“I believe a gender imbalance means the industry is missing opportunities for even greater growth, innovation and success”
This quote comes from a 3 September 2014 Information Age post The women in IT issue is not going away, says Salesforce. Eileen O’Mara, Salesforce.com’s Area VP of commercial sales, refers to a recent UK study (the BCS 2014 Women in IT Scorecard) which shows that less than 17% of the IT industry is made up of women and the gender gap is worsening. Why does this matter? Eileen gives some interesting reasons, such as “tech companies with women on their management teams have a 34% higher return on investment” and “It is proven that more varied workgroups generate better ideas. Diversity of perspective outperforms even the most brilliant individual ability.” A key message is that “Not only do women bring fresh perspectives to the workplace, they are also proven to generally be very good problem solvers and communicators – both key skills for jobs in technology.”
Eileen’s claims are supported by an InPower Women post on September 15, 2014, Research Says: Women In Groups Make Smarter Groups! “The IQ of individuals in a group is not as important as how gender-diverse it is. Bringing women into the group causes the intelligence to rise.” April Sweazy quotes from a 2011 study, conducted by Carnegie Mellon professor Anita Woolley and MIT professor Thomas Malone, noting “The surprising finds of this study were, the things that were hypothesized to be predictive of how a group would perform, were not. Group satisfaction, group cohesion, and group motivation were found to be non-factors when determining overall collective intelligence. Another surprising finding was that individual intelligence was also not a factor”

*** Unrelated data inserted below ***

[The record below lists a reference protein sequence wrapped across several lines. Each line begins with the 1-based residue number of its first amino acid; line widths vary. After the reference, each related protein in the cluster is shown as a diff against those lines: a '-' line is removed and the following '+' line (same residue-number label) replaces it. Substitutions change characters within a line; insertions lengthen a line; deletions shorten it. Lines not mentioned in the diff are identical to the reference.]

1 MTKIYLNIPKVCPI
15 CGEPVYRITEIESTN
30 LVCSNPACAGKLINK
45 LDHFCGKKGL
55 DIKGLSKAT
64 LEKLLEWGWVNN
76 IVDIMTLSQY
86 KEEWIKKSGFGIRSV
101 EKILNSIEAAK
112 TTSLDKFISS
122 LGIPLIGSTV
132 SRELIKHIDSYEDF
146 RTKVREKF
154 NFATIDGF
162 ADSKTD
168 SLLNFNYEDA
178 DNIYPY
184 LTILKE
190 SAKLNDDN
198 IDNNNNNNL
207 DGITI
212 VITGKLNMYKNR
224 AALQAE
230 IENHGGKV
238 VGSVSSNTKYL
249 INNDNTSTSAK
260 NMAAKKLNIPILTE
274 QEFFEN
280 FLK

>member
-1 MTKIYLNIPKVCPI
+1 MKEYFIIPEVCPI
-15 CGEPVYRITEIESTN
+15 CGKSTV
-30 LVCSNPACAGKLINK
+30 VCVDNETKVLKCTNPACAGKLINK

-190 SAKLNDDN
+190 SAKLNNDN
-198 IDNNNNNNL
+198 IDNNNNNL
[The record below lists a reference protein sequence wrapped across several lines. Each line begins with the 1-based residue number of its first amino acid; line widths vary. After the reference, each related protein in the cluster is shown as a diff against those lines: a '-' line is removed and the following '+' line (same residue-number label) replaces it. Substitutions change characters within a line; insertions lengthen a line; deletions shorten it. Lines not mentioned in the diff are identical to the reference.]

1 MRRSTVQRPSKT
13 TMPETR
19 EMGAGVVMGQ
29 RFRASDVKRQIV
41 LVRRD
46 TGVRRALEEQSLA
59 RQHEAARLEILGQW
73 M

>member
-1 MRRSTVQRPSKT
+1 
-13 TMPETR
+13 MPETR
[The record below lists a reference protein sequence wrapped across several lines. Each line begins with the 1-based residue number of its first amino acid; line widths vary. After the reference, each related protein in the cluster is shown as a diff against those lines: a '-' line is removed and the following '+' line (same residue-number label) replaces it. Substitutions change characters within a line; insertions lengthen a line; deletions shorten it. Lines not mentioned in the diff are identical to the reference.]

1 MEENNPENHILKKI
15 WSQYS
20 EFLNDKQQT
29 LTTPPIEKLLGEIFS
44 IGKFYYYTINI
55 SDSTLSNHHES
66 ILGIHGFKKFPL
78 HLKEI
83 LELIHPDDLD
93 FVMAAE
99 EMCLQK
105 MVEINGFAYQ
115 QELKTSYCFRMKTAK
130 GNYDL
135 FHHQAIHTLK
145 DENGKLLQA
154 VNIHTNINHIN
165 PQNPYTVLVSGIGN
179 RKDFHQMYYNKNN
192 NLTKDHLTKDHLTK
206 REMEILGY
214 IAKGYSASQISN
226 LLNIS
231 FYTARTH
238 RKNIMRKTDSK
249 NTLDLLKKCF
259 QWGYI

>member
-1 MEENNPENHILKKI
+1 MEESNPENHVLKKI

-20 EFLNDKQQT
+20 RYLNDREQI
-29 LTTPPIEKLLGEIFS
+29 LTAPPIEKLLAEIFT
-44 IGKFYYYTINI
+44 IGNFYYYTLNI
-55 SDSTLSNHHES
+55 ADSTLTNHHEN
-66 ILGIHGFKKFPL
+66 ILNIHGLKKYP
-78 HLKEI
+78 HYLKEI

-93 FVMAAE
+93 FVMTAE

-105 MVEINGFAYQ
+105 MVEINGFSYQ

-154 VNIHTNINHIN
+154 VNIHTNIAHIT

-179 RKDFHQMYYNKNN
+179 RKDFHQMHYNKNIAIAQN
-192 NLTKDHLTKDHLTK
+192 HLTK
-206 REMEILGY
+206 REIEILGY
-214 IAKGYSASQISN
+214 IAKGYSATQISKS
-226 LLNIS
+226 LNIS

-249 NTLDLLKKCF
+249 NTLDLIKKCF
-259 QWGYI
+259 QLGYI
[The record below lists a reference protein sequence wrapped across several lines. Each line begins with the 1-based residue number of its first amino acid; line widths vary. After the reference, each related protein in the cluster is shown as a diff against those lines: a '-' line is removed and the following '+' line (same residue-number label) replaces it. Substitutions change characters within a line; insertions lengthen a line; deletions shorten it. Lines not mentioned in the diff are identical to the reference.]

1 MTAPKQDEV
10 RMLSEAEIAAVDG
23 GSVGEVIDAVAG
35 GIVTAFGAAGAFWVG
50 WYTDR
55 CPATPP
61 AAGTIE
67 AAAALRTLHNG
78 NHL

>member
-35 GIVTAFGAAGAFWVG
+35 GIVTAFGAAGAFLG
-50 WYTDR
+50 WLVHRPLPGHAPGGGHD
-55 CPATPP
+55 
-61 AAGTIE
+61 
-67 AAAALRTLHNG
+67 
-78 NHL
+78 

Harvard Business Review (HBR) Magazine challenged Professors Woolley and Malone to defend their research. The interview makes interesting reading, e.g..
HBR: You realize you’re saying that groups of women are smarter than groups of men?
Woolley: Yes. And you can tell I’m hesitating a little. It’s not that I don’t trust the data. I do. It’s just that part of that finding can be explained by differences in social sensitivity, which we found is also important to group performance. Many studies have shown that women tend to score higher on tests of social sensitivity than men do. So what is really important is to have people who are high in social sensitivity, whether they are men or women.
In fact, a December 7, 2011 Shambaugh Leadership Insights blog The Brain Science Behind the Integrated Leadership Model provided physiological reasons for the above findings, noting “In her groundbreaking books, The Female Brain and The Male Brain, neuropsychiatrist Louann Brizendine, M.D., offers the physiological evidence for what we’ve always known: men and women are different. (No big surprise there!) Brizendine, who has extensively studied gender brain differences, explains that the unique structure of the female and male brain determines how each gender thinks, what they value, and how they communicate.”
So since at least 2011 there has been solid empirical evidence supporting the case for more women in IT and more women in leadership roles. However, the issue is still being clouded by a great deal of unconscious bias and pseudo- science. Even the authors of the acclaimed book The Athena Doctrine: How Women (and the Men Who Think Like Them) Will Rule the Future have been accused of both, albeit sometimes reluctantly.